However, Professor Calder said an increased role for self-care within the health system will not translate to less of a need for GPs.
 
‘We’ve got an ageing population, and we’ve got increasing health risks in the community. It’s changing the capacity of primary care to do more about health improvement, prevention, and self-care,’ she said.
 
‘If we funded primary care to be multidisciplinary to think about ways in which the primary care practice could be screening for health literacy and helping people to understand when they’re lacking in health literacy … we could shift the demand from managing health problems to enabling health learning, health improvement.’
 
But Professor Calder cautions that while health literacy is an essential tool towards self-care, it is only part of the answer.
 
‘Self-care really is much more about trying to articulate the way in which the person is supported to be as engaged and capable of having optimal health as possible,’ she said.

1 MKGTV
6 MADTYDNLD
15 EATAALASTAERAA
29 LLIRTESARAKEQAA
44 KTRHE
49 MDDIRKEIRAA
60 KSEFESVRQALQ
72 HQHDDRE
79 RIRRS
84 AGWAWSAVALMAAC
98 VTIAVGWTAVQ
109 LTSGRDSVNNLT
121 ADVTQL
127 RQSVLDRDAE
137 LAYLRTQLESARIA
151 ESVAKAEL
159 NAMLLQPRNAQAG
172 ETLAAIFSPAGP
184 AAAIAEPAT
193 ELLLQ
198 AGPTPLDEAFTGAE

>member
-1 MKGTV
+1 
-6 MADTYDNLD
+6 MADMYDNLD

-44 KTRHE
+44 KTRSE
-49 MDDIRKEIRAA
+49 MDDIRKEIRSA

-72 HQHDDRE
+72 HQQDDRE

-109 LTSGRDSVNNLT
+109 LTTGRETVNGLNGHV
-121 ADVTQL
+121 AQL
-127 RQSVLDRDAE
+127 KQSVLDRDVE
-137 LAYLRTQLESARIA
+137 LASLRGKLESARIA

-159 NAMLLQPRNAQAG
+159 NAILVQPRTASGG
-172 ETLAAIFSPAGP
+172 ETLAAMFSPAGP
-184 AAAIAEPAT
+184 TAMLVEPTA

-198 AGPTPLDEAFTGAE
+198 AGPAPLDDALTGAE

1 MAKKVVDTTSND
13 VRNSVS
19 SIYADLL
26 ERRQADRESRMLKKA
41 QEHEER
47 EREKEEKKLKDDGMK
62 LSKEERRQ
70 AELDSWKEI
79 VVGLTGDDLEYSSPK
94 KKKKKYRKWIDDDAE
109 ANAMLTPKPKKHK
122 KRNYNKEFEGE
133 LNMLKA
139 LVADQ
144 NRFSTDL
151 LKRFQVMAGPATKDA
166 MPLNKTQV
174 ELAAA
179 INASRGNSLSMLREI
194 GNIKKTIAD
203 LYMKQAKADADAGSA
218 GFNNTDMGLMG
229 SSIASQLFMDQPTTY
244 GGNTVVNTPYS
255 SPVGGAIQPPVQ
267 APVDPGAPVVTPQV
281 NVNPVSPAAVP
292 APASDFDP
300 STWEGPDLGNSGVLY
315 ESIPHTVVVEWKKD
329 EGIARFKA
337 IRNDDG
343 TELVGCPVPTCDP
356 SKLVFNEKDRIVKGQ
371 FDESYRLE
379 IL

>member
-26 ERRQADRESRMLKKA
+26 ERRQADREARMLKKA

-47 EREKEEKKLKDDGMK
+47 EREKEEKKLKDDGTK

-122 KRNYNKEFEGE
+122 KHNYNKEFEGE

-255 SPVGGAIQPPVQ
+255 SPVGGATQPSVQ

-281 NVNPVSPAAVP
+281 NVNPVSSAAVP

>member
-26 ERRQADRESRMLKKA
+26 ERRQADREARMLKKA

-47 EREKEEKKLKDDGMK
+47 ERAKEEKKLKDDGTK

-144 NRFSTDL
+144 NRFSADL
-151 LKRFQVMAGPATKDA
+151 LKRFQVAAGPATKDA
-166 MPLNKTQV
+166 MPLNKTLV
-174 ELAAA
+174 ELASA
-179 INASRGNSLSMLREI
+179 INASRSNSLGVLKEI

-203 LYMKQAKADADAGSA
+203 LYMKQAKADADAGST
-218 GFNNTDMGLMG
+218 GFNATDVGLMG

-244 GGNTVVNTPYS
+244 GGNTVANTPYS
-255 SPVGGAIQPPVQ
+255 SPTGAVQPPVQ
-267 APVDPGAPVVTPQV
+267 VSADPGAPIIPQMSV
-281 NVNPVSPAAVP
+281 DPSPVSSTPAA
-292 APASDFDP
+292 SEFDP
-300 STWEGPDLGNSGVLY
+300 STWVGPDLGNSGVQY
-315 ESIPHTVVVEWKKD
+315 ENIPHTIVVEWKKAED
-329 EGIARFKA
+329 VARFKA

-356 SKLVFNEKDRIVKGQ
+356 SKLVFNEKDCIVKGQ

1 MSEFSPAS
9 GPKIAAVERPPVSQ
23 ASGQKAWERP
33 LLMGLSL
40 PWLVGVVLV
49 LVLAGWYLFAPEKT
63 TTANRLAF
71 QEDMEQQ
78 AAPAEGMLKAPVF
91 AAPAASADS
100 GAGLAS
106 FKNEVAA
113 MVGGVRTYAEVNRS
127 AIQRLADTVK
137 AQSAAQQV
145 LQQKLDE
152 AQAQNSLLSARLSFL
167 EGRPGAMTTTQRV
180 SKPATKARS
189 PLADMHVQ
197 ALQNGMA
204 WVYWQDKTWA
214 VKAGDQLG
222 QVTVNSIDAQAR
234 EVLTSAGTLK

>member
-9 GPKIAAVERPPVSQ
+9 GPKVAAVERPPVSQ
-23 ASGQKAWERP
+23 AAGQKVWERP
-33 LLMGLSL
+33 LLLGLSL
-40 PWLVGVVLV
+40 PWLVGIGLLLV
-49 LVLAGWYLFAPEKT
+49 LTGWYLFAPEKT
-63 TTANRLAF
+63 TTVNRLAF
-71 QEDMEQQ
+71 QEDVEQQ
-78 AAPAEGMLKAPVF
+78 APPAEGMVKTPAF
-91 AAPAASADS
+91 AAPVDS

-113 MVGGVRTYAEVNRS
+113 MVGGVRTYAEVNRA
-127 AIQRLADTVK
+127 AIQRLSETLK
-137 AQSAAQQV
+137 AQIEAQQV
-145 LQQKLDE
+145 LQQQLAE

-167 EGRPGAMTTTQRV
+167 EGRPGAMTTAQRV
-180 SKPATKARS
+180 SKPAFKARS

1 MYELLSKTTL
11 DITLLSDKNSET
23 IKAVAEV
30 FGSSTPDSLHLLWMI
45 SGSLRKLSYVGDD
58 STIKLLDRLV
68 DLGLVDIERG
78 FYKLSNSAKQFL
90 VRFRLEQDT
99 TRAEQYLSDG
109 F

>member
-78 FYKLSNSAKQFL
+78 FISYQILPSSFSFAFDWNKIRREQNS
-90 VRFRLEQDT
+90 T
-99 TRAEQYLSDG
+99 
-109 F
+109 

‘We didn’t start road safety by assuming drivers who didn’t want to drive safely should be blamed. We assumed we had to teach them how to be safe. We assumed we had to resource them, we assumed we had to improve roads and car design, as well as educate drivers.
 
‘We know society is obesogenic. We know that the world in which we live and work now puts on weight. That tracks with socioeconomic disadvantage.
 
‘So let’s think about why that happens, not blame the person.’



chronic disease health literacy primary care self-care